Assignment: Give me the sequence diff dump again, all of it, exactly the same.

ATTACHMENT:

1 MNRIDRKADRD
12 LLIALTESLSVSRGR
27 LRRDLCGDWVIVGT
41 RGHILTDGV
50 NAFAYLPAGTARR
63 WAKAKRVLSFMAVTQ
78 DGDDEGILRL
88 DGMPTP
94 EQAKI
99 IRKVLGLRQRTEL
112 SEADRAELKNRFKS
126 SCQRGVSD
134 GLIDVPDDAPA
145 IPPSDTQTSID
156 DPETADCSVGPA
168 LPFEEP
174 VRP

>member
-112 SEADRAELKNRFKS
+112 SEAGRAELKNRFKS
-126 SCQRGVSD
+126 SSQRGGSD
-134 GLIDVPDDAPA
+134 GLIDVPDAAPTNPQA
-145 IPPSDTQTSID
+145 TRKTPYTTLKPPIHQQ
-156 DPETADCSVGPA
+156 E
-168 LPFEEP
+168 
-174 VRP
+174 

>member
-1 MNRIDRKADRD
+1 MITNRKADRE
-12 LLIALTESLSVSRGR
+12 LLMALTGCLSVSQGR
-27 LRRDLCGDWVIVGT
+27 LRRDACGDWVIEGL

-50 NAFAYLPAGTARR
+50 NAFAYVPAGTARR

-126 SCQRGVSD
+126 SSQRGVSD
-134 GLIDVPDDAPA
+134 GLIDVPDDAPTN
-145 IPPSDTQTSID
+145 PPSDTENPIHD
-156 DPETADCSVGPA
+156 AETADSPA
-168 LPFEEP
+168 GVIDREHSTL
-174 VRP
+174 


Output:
1 MNRIDRKADRD
12 LLIALTESLSVSRGR
27 LRRDLCGDWVIVGT
41 RGHILTDGV
50 NAFAYLPAGTARR
63 WAKAKRVLSFMAVTQ
78 DGDDEGILRL
88 DGMPTP
94 EQAKI
99 IRKVLGLRQRTEL
112 SEADRAELKNRFKS
126 SCQRGVSD
134 GLIDVPDDAPA
145 IPPSDTQTSID
156 DPETADCSVGPA
168 LPFEEP
174 VRP

>member
-112 SEADRAELKNRFKS
+112 SEAGRAELKNRFKS
-126 SCQRGVSD
+126 SSQRGGSD
-134 GLIDVPDDAPA
+134 GLIDVPDAAPTNPQA
-145 IPPSDTQTSID
+145 TRKTPYTTLKPPIHQQ
-156 DPETADCSVGPA
+156 E
-168 LPFEEP
+168 
-174 VRP
+174 

>member
-1 MNRIDRKADRD
+1 MITNRKADRE
-12 LLIALTESLSVSRGR
+12 LLMALTGCLSVSQGR
-27 LRRDLCGDWVIVGT
+27 LRRDACGDWVIEGL

-50 NAFAYLPAGTARR
+50 NAFAYVPAGTARR

-126 SCQRGVSD
+126 SSQRGVSD
-134 GLIDVPDDAPA
+134 GLIDVPDDAPTN
-145 IPPSDTQTSID
+145 PPSDTENPIHD
-156 DPETADCSVGPA
+156 AETADSPA
-168 LPFEEP
+168 GVIDREHSTL
-174 VRP
+174 